Within 3 months, we did the follow strategies with John and his restaurant.

  • We discard products that did not meet our profit margin requirements especially those that we classified as “Low Margin, Low Turnover”;
  • We determine the daily breakeven amount, and translate that into the revenue needed to generate on a per chair basis;
  • We determine the dollar spent per receipt needed for John to breakeven within the first 2 weeks of every month;
  • We did market research to determine the customer profile for his restaurant;
  • We collect basic information from all diners to build his customer data base;
  • We launched targeted campaigns over the social media with promotions and gifts to attract our ideal diners;
  • We increased our prices by an average of 7.5% per item on the menu.


After 5 months, John has never been happier about his restaurant.

  • His cash flow has never been smoother;
  • John has started collecting his monthly salary from his restaurant;
  • His net profit increased 250%;
  • His overall costs decreased 35%;
  • He has more than 200 new targeted customers added to his customer base;
  • At times he achieved his breakeven within one week and the rest of the month is pure profits.


Case Study 3 (Insurance Director received S$20,000 reward from her company)

The Situation
I was being referred to this insurance director who had been with the life insurance for more than 35 years. Now in her sixties, she has retired and her business has been transferred to her daughter.

When I first met her at her office, I felt a sense of champion within her group of 35 insurance advisors. She came across to me to be very open minded and growth oriented. She want to know how I can help her agency grow to the next level as she claimed that her energy had been on the decline which I doubted so.

Our Findings
I conducted personal interviews with each and every one of her advisor with the sole purpose of finding out what will move them to their next breakthrough in their insurance sales career.

To my surprised, I found that they were all very highly motivated and they had all done well in their business. The average number of  years advisors stay with the Insurance Director was 17.5 years. This was impressive.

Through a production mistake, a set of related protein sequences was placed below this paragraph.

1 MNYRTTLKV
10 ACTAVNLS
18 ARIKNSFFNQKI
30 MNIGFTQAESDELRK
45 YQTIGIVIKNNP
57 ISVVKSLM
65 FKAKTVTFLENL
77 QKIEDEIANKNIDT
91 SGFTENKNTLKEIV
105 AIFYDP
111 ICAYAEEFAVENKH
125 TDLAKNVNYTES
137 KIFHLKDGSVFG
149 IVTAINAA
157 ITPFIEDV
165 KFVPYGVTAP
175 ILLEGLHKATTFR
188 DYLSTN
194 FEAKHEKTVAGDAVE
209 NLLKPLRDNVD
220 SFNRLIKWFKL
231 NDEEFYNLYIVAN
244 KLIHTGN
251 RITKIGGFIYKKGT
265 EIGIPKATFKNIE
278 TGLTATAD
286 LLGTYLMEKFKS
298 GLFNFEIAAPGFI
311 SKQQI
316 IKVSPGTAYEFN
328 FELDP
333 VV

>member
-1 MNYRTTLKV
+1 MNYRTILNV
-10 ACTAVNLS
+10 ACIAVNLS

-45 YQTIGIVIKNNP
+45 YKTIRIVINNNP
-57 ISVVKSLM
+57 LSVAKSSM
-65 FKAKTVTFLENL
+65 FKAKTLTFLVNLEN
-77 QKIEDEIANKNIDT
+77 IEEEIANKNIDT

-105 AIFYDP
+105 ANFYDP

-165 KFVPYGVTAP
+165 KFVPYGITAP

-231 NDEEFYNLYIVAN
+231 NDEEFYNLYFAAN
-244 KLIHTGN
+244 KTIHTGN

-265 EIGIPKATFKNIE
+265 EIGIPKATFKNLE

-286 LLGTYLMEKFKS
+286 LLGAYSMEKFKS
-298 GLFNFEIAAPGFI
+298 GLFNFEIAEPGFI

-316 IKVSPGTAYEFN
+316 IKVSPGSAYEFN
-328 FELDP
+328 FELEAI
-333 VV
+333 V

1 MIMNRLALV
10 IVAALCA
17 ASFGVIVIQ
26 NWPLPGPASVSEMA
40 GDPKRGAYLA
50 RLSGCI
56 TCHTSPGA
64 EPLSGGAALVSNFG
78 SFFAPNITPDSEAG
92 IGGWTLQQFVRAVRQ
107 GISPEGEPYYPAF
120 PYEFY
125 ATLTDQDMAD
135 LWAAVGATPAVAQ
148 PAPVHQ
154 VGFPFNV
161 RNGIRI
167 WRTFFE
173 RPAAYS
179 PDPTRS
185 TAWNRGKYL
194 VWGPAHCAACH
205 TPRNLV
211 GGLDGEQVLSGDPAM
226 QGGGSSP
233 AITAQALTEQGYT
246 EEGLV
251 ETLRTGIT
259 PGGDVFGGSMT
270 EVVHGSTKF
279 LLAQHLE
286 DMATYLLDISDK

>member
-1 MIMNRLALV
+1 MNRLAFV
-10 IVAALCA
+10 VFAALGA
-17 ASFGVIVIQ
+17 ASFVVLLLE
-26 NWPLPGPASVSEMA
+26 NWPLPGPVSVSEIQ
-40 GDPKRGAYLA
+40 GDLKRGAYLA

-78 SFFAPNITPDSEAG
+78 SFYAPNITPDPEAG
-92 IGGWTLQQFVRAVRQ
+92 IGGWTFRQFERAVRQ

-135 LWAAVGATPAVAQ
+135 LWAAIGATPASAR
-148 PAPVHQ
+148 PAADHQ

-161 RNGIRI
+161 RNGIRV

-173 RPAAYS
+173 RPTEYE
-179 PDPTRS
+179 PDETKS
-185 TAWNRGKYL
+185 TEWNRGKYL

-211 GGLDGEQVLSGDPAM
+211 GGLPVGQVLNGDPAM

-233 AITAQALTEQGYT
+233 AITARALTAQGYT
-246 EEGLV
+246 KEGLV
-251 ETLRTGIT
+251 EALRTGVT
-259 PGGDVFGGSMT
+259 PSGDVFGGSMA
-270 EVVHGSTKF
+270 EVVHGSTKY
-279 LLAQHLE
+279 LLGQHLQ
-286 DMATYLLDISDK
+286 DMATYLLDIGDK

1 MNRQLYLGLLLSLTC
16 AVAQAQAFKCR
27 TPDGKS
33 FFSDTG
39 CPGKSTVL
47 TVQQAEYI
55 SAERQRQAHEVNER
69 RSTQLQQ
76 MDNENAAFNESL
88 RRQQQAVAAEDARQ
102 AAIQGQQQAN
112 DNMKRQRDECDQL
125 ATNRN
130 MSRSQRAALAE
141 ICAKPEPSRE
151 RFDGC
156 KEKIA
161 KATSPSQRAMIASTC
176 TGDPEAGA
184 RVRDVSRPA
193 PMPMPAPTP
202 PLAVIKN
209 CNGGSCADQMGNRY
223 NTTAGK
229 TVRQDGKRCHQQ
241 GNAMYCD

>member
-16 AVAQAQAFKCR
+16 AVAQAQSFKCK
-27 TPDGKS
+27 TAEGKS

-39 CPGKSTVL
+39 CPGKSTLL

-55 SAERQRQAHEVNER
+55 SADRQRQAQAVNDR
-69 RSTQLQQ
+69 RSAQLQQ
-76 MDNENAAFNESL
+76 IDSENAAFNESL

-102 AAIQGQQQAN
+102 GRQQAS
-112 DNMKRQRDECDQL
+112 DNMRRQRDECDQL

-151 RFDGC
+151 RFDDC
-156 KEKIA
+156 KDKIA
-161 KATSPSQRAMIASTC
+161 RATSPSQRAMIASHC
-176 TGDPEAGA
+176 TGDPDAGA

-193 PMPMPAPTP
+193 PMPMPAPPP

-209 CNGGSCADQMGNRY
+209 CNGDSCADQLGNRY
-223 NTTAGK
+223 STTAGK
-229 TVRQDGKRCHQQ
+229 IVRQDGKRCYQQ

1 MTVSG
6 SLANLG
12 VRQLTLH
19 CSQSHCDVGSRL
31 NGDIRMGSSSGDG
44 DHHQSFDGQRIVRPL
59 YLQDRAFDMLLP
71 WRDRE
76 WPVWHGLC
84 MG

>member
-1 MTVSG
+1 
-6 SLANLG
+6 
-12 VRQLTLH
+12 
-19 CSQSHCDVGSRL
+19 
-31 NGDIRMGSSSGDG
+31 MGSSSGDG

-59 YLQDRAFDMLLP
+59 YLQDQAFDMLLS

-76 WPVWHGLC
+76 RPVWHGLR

Later I discovered that while they were all what I called “work horses”, they lacked direction and strategy for their next breakthrough.

Our Results
Based on my findings, I proposed the following strategies to the Insurance Director and she concurred with me and approved all that was required for my implementation.

  • I asked each advisor to list out all their customers as well as those considered “orphaned”;
  • We keyed all information into a data sheet and started to analyse their profile;
  • We looked into products that were most in demand;
  • We calculated the commission and profit margin to sell a particular product;
  • We targeted the most profitable products with the ideal customer profile;
  • We did sales training on those products;
  • We studied similar products from other insurance companies and made the advisors subject matter experts in those products;
  • We reconnected with all past customers, generated new leads, and increased our conversion rate;
  • We conducted talks, seminars, and get-together etc. to generate even more sales.


After 9 months, we had 15 new MDRT qualifying members and 2 Double MDRT qualifying member from the group of 35 advisors.

This improvement caught the attention of the company and the Insurance Director was rewarded with S$20,000 for her contribution to the success of the group. She was generous enough to share her reward of S$20,000 with all of the 35 advisors and myself.

My services was later retained by the insurance company for another 5 years.